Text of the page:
MBC Spotlights Three Miami Directors in Latest Speaking in Cinema Series

Jillian Mayer
Jillian Mayer
Photo by C. Stiles

It's easy to say Miami is a weird city. Its reputation for freakishness is so well known, it seems to have been co-opted by cities like New York and Los Angeles. A shark on public transit? Miami had it first (and bigger). It doesn't matter what L.A. says, Miami is the true capital of Latin America. The creativity that comes out of this city is raw, interesting, and wildly creative — and film is lately becoming a big part of that art scene.

That last detail is not lost on Dana Keith, the director of the Miami Beach Cinematheque, who has dedicated the latest in his Knight Foundation-sponsored film talk series to three of Miami's most intriguing filmmakers with very distinctive voices. "I have been following these three women as filmmakers for several years now," says Keith, "and they represent the most interesting and creative art coming from Miami as opposed to the safe and conventional. They all take risks in their own way, something I admire very much, [and they are] keeping the art of cinema alive in inventive ways with three very individual points of view."

Carla Forte is a dancer and documentary filmmaker with a poetic activist bent for both human and animal rights. Jillian Mayer is an artist/actress/filmmaker with a humorous, and sometimes poignant, take on the relationship between identity and technology. Finally, Monica Peña is a filmmaker with an interest in the blurry border between naturalism and surrealism.

Based on their creative vision and how they have called global attention to Miami via their visual arts, they all truly stand as individuals representing the creative concentration of our city. The most recognizable of this trio is Mayer. Her films are often collaborations with Lucas Leyva, a local filmmaker who co-founded the Borscht Film Festival. It was at the 2012 installment where #Postmodem blew people's minds with its existential rumination on our relationship with Internet identity. Her work has appeared all over the world, from the Sundance Film Festival to New York's MoMA to the Glasgow Short Film Festival.

Her 2011 video, I Am Your Grandma, currently has over three million hits on YouTube and has even inspired imitators. Mayer loves it when images of the film are adapted by someone on the Internet who maybe has no idea of the original source of the striking and sometimes bizarre images. "I enjoy the work being re-appropriated and decontextualized by others who have not seen my original video," she says. "I often run into imagery from that video as memes about various topics."

Speaking of bizarre, if the trailer for her latest film, Hearts of Palm, is any indication, Peña has tapped deeper into the creepier side of her film-making. "There is a delicate touch of horror," admits Peña about her new movie. "The film is about rotting love, with mystical undercurrents, so the horror is more aesthetic or atmospheric than based in genre, and more supernatural than horror. We shot in Little Haiti during Holy Week: Palm Sunday, Good Friday, Easter, also Passover and a Blood Moon Lunar Eclipse. The spirits were with us, for sure."

Peña's previous film, Ectotherms, had its premiere at the 2014 installment of Miami Dade College's Miami International Film Festival. It received a flattering review in Variety where film critic Guy Lodge called it "... a portrait of everyday suburban alienation, lent flavorful distinction by the city's unique cross-section of cultures and classes."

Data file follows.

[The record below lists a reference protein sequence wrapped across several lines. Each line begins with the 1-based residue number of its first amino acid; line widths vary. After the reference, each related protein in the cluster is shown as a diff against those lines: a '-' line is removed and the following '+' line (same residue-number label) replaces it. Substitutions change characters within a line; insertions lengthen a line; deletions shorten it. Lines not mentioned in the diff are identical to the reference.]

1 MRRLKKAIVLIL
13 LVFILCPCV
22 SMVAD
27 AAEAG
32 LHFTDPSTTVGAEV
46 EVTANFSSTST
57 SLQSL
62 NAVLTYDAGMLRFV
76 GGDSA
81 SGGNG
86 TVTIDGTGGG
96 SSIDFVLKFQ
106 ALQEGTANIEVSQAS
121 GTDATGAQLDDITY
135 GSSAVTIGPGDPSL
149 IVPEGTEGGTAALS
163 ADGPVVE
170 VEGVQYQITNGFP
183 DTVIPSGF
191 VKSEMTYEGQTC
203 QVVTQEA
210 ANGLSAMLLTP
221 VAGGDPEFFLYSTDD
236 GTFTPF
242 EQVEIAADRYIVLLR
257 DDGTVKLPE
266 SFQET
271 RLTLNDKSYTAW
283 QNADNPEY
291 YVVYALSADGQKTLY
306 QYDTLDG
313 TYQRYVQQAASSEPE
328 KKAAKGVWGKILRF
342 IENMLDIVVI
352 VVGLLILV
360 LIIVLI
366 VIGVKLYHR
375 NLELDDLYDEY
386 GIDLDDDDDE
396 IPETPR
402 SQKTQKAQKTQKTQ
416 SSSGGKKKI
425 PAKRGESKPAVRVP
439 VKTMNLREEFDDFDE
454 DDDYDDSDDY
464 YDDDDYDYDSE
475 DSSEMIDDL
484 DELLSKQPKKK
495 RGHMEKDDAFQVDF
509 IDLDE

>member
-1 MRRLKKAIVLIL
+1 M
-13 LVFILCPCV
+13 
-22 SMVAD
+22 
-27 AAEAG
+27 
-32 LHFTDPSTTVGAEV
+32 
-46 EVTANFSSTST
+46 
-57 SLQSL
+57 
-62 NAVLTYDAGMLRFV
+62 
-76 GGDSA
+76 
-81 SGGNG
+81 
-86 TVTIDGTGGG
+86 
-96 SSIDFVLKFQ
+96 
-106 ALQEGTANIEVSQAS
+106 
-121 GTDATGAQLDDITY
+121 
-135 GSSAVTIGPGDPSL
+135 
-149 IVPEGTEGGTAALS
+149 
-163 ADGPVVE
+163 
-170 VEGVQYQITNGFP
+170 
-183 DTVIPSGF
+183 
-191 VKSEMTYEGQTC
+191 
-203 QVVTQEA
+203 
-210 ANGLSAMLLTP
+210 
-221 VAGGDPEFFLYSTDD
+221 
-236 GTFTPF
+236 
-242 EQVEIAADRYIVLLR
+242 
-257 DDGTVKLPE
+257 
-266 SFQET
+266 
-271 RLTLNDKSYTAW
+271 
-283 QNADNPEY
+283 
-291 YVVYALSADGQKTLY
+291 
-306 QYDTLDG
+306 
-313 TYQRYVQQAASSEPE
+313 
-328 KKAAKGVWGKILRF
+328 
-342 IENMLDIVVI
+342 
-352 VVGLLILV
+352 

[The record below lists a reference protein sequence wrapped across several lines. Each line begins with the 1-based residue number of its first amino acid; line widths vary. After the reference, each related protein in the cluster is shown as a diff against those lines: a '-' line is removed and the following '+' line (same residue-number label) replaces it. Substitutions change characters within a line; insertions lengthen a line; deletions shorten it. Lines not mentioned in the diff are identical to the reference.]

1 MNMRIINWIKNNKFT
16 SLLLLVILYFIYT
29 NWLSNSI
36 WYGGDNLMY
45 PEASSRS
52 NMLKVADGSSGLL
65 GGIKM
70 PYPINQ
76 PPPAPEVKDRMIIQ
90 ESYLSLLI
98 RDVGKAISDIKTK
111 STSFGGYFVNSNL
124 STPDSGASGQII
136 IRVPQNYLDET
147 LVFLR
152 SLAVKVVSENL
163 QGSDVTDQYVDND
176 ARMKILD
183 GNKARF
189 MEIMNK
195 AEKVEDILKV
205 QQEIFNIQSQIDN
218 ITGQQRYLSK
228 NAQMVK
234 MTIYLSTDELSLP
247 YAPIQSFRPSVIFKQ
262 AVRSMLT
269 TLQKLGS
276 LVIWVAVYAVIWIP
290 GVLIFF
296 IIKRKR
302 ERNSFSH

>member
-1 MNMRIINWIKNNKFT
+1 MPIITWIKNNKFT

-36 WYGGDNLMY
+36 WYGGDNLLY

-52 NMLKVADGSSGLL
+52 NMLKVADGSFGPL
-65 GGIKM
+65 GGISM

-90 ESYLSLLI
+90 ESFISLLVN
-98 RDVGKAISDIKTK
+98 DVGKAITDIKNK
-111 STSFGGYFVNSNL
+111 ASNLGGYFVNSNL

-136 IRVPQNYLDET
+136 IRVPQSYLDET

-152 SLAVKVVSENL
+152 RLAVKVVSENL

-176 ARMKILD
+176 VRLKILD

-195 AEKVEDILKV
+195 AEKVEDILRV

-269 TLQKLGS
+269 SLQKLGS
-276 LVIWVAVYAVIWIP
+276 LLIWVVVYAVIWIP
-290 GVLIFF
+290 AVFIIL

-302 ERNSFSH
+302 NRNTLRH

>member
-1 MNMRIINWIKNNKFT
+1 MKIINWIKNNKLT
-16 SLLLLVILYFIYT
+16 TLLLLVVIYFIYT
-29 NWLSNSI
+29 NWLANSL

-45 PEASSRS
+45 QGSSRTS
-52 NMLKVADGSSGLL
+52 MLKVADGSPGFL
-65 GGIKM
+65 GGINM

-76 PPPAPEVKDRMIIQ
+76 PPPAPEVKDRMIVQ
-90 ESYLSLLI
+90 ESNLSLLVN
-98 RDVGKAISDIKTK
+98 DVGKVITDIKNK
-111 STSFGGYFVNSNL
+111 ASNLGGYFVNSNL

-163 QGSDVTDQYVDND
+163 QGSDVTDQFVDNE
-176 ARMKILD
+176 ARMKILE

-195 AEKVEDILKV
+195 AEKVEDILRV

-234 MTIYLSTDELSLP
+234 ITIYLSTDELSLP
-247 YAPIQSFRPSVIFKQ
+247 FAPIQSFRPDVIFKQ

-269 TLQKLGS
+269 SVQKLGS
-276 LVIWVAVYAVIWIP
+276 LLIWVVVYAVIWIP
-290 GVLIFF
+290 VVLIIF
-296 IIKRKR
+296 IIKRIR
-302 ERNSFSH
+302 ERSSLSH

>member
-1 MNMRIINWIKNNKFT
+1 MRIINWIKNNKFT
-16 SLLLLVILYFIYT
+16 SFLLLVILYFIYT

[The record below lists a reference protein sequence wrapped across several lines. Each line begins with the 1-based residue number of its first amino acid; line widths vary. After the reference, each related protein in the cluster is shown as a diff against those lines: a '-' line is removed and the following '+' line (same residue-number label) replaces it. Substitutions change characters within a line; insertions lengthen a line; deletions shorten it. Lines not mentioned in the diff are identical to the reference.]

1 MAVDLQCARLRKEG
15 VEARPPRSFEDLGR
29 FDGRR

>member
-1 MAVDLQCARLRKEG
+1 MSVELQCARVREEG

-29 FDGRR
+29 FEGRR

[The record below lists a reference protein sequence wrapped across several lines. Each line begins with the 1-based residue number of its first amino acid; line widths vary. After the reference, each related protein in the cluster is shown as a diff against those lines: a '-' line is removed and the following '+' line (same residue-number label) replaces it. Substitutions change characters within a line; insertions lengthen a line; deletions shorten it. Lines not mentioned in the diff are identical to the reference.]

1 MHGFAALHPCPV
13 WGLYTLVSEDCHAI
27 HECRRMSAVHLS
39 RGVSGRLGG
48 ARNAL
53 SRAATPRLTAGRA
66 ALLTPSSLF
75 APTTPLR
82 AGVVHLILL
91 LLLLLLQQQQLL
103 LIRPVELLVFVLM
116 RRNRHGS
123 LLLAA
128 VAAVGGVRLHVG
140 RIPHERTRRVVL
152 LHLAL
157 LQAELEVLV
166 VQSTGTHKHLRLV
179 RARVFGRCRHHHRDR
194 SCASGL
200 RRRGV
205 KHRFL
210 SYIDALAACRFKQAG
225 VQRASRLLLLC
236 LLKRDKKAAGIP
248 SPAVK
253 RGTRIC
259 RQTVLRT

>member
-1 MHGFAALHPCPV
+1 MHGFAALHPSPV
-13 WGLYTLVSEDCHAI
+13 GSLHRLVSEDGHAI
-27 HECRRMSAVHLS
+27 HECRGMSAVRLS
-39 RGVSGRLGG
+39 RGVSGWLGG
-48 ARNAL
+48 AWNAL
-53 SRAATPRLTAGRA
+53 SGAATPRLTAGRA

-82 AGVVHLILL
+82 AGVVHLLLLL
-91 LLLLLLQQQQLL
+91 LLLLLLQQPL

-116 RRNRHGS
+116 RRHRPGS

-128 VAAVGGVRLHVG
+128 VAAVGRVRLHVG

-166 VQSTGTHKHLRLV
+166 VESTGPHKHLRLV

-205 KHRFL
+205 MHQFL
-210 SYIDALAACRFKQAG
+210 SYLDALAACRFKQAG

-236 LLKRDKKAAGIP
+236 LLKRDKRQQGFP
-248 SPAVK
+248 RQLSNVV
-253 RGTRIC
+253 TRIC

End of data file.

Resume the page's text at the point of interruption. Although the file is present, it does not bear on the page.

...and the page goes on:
The following year, the Miami Film Festival premiered Forte's powerful documentary highlighting the sadness and horror of animal shelters, The Holders. "I have learned about the importance of respecting animal life," says Forte. "We are not educated to respect them. Animals go to shelters for some different reasons and the staff try to do their 'best,' but the harsh reality is that a high percentage of dogs and cats are killed everyday in the United States and around the world because they just cannot find a home within the short period of time... We have to stop killing our animals."

Commenting on the fact that all three filmmakers in this panel are women, Peña admits that her gender has an influence on her work, but she still feels ambivalent about categorization. "I'm a woman," she says, "a Latina woman, actually, and my films are from that point-of-view. As my career grows, the need for feminism becomes more personal. Creating spaces for women is a gesture that starts to redress the hurdles we must bust through, not just to make movies, but to live on equal terms."

Mayer unpacks it in her own practical way. "I identify as a female, so I am called a female filmmaker. Sometimes I am called a millennial... Sometimes a white girl, sometimes a Cuban. I mainly call myself an artist, but I used to even be shy about that because I didn't know if what I made was considered as art by others... I am happy to be included in this program and happy to be fortunate enough to spend my time making creative projects. It's important to promote female work because it is a male-dominated medium, just like almost any other market. Hopefully in my lifetime, gender won't matter as much because it will just be equal."

Speaking in Cinema
With Carla Forte, Jillian Mayer, and Monica Peña, moderated by Scott Macaulay, editor of
Filmmaker Magazine. Thursday, October 22, at 7 p.m. at the Miami Beach Cinematheque, 1130 Washington Ave., Miami Beach. Tickets $11; 305-673-4567; mbcinema.com.

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miles
Miami Beach Cinematheque

1130 Washington Ave.
Miami Beach, FL 33139

305-673-4567

www.mbcinema.com


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